On loading and aiming large bombards spent about a day. Therefore, during the siege of the city of Pisa in 1370, each time the besiegers prepared to make a shot, the besieged would go to the opposite end of the city. The besiegers, taking advantage of this, rushed to the attack.
The bombardment charge was no more than 10% of the core weight. Axles and carriages were not. The tools were placed on wooden decks and log cabins, and piles were hammered in the back or brick walls were erected for emphasis. Initially, the angle of elevation did not change. In the 15th century, primitive lifting mechanisms were used and copper bombardments were cast.
Note that the Tsar Cannon has no trunnions, with the help of which an elevation angle is attached to the instrument. In addition, it has an absolutely smooth rear section of the breech, with which, like other bombers, it rested against a stone wall or frame.
By the middle of the XV century, the most powerful siege artillery was at ... Turkish Sultan. Thus, during the siege of Constantinople in 1453, a Hungarian caster Urban cast a copper bombard of an 24 inch (610 mm) caliber to the Turks, shooting stone cores weighing about 20 pounds (328 kg). It took 60 bulls and 100 people to transport it to the position. To eliminate the rollback, behind the gun the Turks built a stone wall. The rate of fire of this bombard was 4 shot per day. By the way, the rate of fire of large-caliber Western European bombardment was about the same order. Just before taking Constantinople, the 24-inch bombardment exploded. At the same time, its designer Urban himself died. The Turks appreciated the high-caliber bombers. Already in the 1480 year, during the battles on the island of Rhodes, they used bombers 24 – 35-inch caliber (610 – 890 mm). The casting of such gigantic bombarding required, as indicated in old documents, 18 days.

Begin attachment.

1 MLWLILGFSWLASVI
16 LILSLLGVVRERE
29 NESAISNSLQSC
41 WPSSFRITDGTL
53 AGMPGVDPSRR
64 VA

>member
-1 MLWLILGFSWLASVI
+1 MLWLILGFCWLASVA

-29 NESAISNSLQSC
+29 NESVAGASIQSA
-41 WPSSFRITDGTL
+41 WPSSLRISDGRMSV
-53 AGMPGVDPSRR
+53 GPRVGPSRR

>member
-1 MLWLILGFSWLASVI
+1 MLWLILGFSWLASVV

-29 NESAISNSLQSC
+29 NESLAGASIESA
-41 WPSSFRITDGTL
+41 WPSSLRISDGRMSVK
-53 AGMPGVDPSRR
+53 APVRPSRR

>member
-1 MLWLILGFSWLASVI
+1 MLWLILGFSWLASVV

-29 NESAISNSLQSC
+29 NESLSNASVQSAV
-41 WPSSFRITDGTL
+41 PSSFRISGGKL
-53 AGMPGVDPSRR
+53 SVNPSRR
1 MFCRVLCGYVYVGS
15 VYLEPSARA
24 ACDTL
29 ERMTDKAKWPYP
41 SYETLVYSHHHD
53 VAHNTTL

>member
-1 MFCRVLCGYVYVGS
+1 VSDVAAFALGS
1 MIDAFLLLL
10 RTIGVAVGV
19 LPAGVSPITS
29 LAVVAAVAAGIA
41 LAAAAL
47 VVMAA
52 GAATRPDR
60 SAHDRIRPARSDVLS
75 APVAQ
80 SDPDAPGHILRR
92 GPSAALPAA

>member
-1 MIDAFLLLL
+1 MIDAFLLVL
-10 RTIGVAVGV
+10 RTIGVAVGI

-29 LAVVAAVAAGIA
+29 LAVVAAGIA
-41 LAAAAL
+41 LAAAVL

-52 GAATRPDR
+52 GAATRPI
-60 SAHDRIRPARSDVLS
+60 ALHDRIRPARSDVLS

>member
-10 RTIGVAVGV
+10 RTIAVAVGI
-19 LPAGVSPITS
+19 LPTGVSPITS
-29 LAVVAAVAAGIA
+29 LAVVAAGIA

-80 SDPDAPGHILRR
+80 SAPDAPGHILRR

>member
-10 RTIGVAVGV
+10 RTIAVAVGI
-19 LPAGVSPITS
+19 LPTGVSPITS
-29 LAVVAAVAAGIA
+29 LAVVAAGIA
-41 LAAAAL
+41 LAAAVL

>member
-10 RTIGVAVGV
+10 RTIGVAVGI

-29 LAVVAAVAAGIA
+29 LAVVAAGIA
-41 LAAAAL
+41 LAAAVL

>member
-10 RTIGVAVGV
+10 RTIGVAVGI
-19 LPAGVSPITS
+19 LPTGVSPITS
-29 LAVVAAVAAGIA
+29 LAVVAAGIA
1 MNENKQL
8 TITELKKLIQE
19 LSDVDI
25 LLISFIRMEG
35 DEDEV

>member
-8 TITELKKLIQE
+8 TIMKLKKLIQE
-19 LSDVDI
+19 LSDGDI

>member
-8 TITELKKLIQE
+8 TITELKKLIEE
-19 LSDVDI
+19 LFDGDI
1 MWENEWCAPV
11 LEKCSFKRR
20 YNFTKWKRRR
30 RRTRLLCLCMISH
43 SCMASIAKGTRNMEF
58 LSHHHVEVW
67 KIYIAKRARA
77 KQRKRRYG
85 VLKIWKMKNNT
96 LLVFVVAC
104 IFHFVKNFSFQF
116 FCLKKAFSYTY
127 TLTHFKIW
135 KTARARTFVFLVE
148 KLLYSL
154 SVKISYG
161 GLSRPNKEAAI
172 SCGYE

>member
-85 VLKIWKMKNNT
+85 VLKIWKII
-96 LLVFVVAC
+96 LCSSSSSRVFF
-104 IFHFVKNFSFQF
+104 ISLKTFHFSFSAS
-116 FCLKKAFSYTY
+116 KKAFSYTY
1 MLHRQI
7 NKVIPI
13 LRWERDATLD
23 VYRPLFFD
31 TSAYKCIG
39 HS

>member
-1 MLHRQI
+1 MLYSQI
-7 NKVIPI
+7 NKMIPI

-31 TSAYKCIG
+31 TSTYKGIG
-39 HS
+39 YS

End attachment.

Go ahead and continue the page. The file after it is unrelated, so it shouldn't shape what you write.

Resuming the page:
It is curious that the bombers of the 15th – 16th centuries in Turkey were in service until the middle of the 19th century. So, 1 March 1807, when Admiral Dukworth’s British squadron was crossing the Dardanelles, the marble core of the 25 caliber inches (635 mm) weighing 800 pounds (244 kg) fell into the lower deck of the Windsor Castle and ignited several cannons with gunpowder, and the resultant guns were cast, and the resultant guns were cast, and the resultant guns were cast in the bottom of the Windsor Castle. there was a terrible explosion. 46 people were killed and injured. In addition, many sailors with a fright rushed overboard and drowned. The same core hit the ship "Aktiv" and punched a huge hole in the board above the waterline. Several people could stick their heads in this hole.
In 1868, over 20, huge bombardments still stood on the forts defending the Dardanelles. There is evidence that during the Dardanelles operation 1915 of the year, the English battleship Agamemnon had hit an 400-kilogram stone core. Of course, it could not penetrate the armor and only amused the team.
Let's compare the Turkish 25-inch (630-mm) copper bombard, cast in 1464, which is currently stored in the museum in Vulwich (London), with our Tsar Cannon. The weight of the Turkish bombard 19 t, and the total length - 5232 mm. The outer diameter of the barrel - 894 mm. The length of the cylindrical part of the channel - 2819 mm. Chamber length - 2006 mm. The bottom of the chamber is rounded. Bombard fired stone cores weighing 309 kg, gunpowder weighed 22 kg.
Bombarda once defended the Dardanelles. As you can see, externally and on the device of the channel, it is very similar to the Tsar Cannon. The main and fundamental difference is that the Turkish bombard has a screw breech. Apparently, the Tsar Cannon was made on the model of such a bombardment.